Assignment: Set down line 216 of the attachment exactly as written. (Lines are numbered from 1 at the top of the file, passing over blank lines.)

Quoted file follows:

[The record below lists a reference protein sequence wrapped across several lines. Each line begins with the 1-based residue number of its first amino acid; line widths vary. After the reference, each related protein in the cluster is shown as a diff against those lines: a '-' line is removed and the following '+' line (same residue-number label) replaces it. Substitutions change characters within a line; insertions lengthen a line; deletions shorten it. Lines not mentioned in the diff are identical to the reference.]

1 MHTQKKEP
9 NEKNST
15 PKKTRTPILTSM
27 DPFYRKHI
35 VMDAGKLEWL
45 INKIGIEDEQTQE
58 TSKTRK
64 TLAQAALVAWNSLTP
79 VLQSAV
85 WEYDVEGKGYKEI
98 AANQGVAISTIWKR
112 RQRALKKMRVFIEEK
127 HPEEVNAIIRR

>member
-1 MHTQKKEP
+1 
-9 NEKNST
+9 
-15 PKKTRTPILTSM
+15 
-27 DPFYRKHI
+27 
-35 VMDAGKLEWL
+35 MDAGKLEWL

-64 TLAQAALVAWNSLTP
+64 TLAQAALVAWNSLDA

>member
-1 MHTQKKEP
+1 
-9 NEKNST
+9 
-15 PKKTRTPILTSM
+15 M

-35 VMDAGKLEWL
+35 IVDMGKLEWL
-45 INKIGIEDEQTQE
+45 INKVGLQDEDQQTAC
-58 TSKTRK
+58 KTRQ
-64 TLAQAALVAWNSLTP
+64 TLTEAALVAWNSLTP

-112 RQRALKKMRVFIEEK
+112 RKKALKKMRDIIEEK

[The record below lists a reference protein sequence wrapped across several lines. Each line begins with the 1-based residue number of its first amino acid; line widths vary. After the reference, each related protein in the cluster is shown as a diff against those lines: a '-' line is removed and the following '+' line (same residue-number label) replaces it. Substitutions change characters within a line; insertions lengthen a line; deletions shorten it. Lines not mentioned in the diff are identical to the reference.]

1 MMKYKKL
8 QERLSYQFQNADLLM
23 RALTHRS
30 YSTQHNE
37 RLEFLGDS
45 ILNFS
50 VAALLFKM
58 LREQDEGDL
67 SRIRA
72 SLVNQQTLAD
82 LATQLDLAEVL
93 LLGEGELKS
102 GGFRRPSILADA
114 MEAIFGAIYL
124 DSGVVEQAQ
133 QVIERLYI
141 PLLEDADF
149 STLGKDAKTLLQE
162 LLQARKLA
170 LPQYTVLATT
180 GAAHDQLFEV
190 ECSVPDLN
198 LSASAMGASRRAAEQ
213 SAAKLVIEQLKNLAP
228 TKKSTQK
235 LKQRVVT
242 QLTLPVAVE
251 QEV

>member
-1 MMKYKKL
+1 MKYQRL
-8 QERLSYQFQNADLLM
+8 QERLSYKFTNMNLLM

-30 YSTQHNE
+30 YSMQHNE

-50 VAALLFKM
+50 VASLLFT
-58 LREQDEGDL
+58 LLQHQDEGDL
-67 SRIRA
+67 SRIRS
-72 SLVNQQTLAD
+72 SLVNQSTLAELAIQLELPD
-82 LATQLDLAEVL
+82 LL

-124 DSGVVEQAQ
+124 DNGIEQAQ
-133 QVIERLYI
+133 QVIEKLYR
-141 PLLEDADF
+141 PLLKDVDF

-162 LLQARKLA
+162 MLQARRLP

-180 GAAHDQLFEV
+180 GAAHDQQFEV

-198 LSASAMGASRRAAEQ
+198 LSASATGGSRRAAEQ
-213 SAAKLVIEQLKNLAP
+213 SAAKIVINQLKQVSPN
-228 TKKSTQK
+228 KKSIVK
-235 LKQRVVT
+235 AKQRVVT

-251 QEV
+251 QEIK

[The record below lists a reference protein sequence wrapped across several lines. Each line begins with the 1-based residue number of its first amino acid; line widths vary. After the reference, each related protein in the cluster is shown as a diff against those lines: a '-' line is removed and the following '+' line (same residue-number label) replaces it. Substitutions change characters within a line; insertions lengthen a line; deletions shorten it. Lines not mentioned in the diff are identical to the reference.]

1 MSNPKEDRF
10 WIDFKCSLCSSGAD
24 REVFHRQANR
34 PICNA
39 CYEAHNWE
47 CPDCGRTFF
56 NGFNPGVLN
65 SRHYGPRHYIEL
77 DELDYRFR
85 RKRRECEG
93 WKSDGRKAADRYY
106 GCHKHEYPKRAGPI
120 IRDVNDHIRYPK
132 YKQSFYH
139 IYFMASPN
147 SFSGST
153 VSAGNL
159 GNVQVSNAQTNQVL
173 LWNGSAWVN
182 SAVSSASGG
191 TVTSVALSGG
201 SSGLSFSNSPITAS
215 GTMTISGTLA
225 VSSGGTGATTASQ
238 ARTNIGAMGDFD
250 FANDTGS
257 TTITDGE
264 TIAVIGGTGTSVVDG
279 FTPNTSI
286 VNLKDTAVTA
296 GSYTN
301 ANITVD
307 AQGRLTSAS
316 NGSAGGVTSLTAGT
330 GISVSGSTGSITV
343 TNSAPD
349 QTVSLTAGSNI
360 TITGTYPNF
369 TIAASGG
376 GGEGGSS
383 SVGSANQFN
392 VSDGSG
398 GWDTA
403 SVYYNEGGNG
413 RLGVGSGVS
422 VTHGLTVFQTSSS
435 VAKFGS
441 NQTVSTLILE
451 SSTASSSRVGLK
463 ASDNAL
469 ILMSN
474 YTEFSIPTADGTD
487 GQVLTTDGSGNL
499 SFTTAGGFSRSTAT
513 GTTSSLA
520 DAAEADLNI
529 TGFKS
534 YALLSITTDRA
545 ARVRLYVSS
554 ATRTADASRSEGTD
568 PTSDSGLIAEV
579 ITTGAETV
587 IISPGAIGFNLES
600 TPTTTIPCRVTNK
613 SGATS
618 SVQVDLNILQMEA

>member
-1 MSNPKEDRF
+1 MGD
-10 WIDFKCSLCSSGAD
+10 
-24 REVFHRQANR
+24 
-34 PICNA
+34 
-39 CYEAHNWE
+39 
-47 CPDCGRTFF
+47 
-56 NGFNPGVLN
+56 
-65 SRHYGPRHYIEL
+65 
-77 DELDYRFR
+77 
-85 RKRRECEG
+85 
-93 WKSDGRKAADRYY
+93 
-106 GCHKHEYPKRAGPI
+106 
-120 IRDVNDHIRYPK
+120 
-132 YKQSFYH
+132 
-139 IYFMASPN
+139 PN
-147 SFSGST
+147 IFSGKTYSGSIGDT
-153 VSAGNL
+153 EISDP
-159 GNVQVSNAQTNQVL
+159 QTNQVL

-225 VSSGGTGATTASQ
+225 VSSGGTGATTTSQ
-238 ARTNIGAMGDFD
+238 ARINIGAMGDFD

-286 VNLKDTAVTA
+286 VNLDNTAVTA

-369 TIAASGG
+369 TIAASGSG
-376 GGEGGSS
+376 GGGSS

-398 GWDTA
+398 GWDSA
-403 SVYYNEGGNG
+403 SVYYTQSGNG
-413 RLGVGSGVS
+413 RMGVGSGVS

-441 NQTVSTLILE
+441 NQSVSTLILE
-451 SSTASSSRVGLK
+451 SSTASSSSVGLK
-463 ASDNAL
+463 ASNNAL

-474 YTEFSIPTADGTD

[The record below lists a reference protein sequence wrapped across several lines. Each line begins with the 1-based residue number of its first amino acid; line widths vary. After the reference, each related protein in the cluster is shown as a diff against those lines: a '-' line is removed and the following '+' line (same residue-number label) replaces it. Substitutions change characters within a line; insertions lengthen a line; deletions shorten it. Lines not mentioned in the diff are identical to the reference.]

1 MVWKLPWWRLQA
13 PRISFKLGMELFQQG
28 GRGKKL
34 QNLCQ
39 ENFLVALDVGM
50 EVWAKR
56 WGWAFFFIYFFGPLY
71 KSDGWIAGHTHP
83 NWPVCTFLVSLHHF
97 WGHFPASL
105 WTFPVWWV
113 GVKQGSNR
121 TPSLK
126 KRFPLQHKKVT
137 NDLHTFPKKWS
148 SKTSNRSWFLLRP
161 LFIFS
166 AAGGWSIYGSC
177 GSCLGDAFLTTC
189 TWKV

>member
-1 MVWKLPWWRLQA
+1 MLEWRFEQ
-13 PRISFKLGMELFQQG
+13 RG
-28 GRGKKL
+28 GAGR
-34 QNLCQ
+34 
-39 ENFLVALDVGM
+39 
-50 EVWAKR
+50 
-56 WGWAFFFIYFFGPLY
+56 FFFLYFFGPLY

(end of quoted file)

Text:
+225 VSSGGTGATTTSQ